Standards of morality in society changes with time, says SC as it allows dance bars in Maharashtra

The top court quashed several provisions of the Maharashtra Prohibition of Obscene Dance in Hotels, Restaurant and Bar Rooms and Protection of Dignity of Women (working therein) Act, 2016.

Published: 17th January 2019 10:38 PM  |   Last Updated: 17th January 2019 10:38 PM   |  A+A-

bars, dance bars

Image used for representational purpose (Photo | EPS)


NEW DELHI: Standards of morality in a society changes with time, the Supreme Court said Thursday while setting aside certain provisions of a 2016 Maharashtra law which restricted licensing and functioning of dance bars in the state.

The top court, which paved the way for grant of licences and re-opening of dance bars in Maharashtra, said the state can neither exercise "social control" with its own "notion of morality" nor take exception to staging dance performances per se.

"It needs to be borne in mind that there may be certain activities which the society perceives as immoral per se. It may include gambling (though that is also becoming a debatable issue now), prostitution etc. It is also to be noted that standards of morality in a society change with the passage of time," said a bench of Justices A K Sikri and Ashok Bhushan.

The top court quashed several provisions of the Maharashtra Prohibition of Obscene Dance in Hotels, Restaurant and Bar Rooms and Protection of Dignity of Women (working therein) Act, 2016, including installation of CCTV cameras in dance bars, saying it was "totally inappropriate and amounts to invasion of privacy".

The court said a particular activity, which was treated as immoral few decades ago, may not be so now as societal norms keep changing with time.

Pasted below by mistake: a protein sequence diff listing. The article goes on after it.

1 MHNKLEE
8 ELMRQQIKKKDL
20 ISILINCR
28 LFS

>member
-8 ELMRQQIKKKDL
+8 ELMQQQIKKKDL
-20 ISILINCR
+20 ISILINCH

"Social change is of two types, continuous or evolutionary and discontinuous or revolutionary. The most common form of change is continuous. This day-to-day incremental change is a subtle, but dynamic, factor in social analysis," the bench said.

The court said it cannot be denied that dance performances, in dignified forms, are socially acceptable and nobody takes exceptions to it.

It said since obscenity is treated as immoral, therefore obscene dance performance may not be acceptable and the state can pass a law prohibiting such dances.

However, it observed that "a practice which may not be immoral by societal standards cannot be thrusted upon the society as immoral by the state with its own notion of morality and thereby exercise social control".

"It appears from the history of legislative amendments made from time to time that the respondents (Maharashtra and others) have somehow developed the notion that such performances in the dance bars do not have moralistic basis," the court said in its judgement.

It said that many conditions stipulated for obtaining the licence were virtually impossible to perform.

"It is this reason that not a single establishment has been issued licence under the impugned Act even when it was passed in the year 2014. In fact, after the amendment in Maharashtra Police Act in 2005, no licences have been granted for dance bars," the bench said.

The court said though the 2016 Act appeared to be regulatory in nature, the real consequences and effect was to prohibit such dance bars.

"The state, thereby, is aiming to achieve something indirectly which it could not do directly. Such a situation is beyond comprehension and cannot be countenanced," the court said.

"We have quashed those provisions of the Act and the Rules which we have found as unreasonable and unconstitutional. We hope that applications for grant of licence shall now be considered more objectively and with open mind so that there is no complete ban on staging dance performances at designated places prescribed in the Act," it said.

The court delivered the verdict on petitions filed by an association of various hotel owners and bar owners, R R Patil Foundation and Bhartiya Bargirls Union, challenging certain provisions of the 2016 Act and the Rules.

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